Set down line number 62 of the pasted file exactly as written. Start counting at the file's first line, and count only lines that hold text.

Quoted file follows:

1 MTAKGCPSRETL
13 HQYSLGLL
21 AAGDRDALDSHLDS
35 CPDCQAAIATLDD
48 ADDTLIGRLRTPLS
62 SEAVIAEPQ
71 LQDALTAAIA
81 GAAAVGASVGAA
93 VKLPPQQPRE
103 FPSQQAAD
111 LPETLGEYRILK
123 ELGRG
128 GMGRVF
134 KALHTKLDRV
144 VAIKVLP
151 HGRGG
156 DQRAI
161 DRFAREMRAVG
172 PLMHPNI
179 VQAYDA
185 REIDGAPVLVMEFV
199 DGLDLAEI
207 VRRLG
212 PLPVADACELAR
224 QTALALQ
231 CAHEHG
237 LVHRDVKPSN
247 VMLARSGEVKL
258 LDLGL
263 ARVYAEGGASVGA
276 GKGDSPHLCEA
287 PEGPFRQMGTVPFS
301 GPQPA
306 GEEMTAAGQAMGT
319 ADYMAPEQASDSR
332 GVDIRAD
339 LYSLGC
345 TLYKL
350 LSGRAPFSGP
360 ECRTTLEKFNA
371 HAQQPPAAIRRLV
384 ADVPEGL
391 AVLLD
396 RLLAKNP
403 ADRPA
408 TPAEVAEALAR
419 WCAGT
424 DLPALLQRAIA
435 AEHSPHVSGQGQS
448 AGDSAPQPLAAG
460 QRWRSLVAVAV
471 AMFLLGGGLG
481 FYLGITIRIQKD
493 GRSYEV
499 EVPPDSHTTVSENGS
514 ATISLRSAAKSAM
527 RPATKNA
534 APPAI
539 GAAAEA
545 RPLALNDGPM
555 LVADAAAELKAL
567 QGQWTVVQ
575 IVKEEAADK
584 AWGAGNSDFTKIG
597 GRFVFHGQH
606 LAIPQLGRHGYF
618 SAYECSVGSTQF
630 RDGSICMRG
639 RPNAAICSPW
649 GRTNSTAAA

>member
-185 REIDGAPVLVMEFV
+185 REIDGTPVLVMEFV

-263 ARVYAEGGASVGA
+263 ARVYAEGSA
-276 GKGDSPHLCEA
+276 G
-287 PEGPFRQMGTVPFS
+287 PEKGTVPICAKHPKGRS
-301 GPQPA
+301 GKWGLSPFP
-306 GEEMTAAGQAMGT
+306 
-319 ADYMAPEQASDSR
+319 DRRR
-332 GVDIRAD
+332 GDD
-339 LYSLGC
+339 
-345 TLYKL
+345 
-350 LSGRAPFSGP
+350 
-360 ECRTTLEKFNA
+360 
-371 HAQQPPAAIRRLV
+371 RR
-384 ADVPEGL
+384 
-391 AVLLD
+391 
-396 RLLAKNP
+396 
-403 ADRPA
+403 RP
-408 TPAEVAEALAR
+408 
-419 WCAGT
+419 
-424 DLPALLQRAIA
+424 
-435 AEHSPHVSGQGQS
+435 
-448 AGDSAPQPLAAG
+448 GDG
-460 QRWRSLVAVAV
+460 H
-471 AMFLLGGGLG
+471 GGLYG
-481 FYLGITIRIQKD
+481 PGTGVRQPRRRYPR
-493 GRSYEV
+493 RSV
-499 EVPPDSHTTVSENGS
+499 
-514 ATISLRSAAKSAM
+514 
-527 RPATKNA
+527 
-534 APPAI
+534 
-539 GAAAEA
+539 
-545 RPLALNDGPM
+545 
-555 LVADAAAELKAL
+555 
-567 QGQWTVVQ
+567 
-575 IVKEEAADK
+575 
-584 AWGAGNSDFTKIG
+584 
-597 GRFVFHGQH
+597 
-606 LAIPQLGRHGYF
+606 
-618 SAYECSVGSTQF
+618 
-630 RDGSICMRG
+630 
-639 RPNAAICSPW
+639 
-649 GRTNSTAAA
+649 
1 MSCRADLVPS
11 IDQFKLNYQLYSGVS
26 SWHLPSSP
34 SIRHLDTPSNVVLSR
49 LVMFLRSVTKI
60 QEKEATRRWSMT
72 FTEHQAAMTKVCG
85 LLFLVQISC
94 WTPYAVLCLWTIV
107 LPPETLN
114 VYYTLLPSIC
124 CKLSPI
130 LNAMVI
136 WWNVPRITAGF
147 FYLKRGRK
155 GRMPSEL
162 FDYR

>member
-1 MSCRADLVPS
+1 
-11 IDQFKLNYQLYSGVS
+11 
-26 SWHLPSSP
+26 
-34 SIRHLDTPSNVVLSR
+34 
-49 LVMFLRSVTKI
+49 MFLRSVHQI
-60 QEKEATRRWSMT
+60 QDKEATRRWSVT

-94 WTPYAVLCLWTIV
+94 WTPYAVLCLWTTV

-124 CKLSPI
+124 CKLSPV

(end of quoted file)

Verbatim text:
567 QGQWTVVQ